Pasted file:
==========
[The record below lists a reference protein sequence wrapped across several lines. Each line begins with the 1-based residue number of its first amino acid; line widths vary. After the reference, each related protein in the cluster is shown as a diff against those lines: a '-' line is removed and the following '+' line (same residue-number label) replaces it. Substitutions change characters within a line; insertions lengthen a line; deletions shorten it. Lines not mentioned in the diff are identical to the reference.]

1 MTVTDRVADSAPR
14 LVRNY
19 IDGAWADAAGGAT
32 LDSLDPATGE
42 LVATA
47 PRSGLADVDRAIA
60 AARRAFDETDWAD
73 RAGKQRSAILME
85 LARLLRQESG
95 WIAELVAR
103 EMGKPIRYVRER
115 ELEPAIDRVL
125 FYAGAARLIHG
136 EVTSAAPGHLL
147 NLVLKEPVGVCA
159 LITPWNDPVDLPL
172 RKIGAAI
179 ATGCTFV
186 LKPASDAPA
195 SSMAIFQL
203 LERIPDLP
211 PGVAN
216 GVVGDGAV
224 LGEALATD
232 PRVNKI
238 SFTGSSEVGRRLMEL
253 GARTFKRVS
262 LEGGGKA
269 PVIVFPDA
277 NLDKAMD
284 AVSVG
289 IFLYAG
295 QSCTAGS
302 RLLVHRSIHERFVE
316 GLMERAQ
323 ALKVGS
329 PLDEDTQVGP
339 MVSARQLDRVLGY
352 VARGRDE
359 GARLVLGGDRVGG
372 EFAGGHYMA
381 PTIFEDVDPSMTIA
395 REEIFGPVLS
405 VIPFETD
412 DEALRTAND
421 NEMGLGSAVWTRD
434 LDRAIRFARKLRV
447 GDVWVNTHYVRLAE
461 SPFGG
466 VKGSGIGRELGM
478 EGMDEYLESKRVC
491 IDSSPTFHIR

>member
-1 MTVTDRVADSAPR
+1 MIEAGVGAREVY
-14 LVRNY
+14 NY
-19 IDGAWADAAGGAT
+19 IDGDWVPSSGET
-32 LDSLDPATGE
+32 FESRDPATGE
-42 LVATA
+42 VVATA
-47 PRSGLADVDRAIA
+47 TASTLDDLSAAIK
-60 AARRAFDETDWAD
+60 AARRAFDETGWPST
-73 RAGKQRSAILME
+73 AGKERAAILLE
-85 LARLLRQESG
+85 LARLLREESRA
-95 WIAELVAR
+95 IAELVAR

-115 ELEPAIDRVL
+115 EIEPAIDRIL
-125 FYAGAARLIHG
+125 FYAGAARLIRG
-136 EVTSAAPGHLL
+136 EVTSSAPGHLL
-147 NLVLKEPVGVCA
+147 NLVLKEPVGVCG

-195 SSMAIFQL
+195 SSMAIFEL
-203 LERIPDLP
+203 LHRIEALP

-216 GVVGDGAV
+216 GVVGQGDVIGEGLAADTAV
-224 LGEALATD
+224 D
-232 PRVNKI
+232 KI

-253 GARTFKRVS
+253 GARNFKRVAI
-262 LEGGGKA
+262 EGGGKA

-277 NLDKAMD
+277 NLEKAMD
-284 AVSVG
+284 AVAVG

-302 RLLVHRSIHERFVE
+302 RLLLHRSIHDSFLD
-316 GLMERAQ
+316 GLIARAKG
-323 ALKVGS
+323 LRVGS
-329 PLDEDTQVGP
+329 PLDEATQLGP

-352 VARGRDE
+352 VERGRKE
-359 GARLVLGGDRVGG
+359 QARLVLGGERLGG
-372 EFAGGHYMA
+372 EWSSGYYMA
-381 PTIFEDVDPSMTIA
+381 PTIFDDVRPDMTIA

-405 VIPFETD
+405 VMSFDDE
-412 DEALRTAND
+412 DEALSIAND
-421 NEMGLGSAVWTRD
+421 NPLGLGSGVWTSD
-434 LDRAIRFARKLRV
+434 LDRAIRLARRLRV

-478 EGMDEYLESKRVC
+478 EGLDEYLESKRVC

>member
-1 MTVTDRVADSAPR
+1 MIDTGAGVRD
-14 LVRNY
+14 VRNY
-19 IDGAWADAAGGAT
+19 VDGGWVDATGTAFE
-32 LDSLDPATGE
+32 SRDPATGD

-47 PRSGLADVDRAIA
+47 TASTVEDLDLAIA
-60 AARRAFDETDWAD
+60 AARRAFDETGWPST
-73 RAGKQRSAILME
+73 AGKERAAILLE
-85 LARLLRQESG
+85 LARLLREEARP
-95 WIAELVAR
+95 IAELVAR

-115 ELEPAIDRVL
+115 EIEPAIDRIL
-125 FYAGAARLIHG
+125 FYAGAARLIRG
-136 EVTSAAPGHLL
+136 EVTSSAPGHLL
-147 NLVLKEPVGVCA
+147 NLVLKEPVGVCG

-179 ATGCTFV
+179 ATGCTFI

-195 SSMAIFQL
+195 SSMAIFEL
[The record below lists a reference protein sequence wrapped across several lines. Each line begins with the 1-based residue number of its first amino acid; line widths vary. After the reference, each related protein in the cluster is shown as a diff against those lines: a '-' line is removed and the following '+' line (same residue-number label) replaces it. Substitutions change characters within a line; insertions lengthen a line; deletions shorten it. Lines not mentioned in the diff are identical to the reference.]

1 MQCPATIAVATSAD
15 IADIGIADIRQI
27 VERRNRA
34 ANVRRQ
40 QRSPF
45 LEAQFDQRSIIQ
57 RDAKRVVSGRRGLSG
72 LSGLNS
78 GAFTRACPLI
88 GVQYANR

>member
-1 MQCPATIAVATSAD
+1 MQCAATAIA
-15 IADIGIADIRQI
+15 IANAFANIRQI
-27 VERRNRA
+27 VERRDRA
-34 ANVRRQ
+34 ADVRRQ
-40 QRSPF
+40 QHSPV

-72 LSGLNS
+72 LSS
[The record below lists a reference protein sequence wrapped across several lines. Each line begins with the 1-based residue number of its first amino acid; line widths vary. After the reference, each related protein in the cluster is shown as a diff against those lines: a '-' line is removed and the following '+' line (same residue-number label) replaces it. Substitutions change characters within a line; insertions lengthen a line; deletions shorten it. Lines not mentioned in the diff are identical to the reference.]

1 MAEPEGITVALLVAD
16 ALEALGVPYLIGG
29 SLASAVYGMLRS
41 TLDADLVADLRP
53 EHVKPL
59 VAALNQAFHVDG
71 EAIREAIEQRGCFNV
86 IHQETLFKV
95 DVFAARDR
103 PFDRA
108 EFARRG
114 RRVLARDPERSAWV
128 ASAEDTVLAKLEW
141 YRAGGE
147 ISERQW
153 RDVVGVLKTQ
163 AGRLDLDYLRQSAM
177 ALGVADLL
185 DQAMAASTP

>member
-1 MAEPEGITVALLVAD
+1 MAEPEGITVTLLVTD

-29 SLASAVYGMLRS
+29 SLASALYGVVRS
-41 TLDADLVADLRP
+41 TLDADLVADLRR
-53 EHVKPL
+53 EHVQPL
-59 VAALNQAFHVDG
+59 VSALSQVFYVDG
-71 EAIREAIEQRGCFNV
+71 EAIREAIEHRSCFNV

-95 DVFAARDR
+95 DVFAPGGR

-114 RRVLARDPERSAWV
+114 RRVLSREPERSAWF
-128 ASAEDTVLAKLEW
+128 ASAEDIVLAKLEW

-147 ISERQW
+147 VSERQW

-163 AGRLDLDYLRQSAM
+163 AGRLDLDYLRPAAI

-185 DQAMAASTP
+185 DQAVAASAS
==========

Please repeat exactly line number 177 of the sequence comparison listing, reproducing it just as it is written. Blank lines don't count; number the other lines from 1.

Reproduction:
+34 ADVRRQ